Historically Speaking: A Pocket-Sized Dilemma for Women
Unlike men’s clothes, female fashion has been indifferent for centuries to creating ways for women to stash things in their garments
September 29, 2022
The current round of Fashion Weeks started in New York on Sep. 9 and will end in Paris on Oct. 4, with London and Milan slotted in between. Amid the usual impractical and unwearable outfits on stage, some designers went their own way and featured—gasp—women’s wear with large pockets.
The anti-pocket prejudice in women’s clothing runs deep. In 1954, the French designer Christian Dior stated: “Men have pockets to keep things in, women for decoration.” Designers seem to think that their idea of how a woman should look outweighs what she needs from her clothes. That mentality probably explains why a 2018 survey found that 100% of the pockets in men’s jeans were large enough to fit a midsize cellphone, but only 40% of women’s jeans pockets measured up.
The pocket is an ancient idea, initially designed as a pouch that was tied or sewn to a belt beneath a layer of clothing. Otzi, the 5,300-year-old ice mummy I wrote about recently for having the world’s oldest known tattoos, also wore an early version of a pocket; it contained his fire-starting tools.
The ancient concept was so practical that the same basic design was still in use during the medieval era. Attempts to find other storage solutions usually came up short. In the 16th century a man’s codpiece sometimes served as an alternative holdall, despite the awkwardness of having to fish around your crotch to find things. Its fall from favor at the end of the 1600s coincided with the first in-seam pockets for men.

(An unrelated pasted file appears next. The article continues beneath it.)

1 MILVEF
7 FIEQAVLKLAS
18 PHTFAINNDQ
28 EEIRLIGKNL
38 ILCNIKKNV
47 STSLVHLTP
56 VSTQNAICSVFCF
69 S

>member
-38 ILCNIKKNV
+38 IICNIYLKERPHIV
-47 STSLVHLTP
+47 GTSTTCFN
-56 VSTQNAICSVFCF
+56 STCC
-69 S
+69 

It was at this stage that the pocket divided into “his” and “hers” styles. Women retained the tie-on version; the fashion for wide dresses allowed plenty of room to hang a pouch underneath the layers of petticoats. But it was also impractical since reaching a pocket required lifting the layers up.
Moralists looked askance at women’s pockets, which seemed to defy male oversight and could potentially be a hiding place for love letters, money and makeup. On the other hand, in the 17th century a maidservant was able to thwart the unwelcome advances of the diarist Samuel Pepys by grabbing a pin from her pocket and threatening to stab him with it, according to his own account.
Matters looked up for women in the 18th century with the inclusion of side slits on dresses that allowed them direct access to their pockets. Newspapers began to carry advertisements for articles made especially to be carried in them. Sewing kits and snuff boxes were popular items, as were miniature “conversation cards” containing witty remarks “to create mirth in mixed companies.”
Increasingly, though, the essential difference between men’s and women’s pockets—his being accessible and almost anywhere, hers being hidden and nestled near her groin—gave them symbolism. Among the macabre acts committed by the Victorian serial killer Jack the Ripper was the disemboweling of his victims’ pockets, which he left splayed open next to their bodies.
Women had been agitating for more practical dress styles since the formation of the Rational Dress Society in Britain in 1881, but it took the upheavals caused by World War I for real change to happen. Women’s pantsuits started to appear in the 1920s. First lady Eleanor Roosevelt caused a sensation by appearing in one in 1933. The real revolution began in 1934, with the introduction of Levi’s bluejeans for women, 61 years after the originals for men. The women’s front pocket was born. And one day, with luck, it will grow up to be the same size as men’s.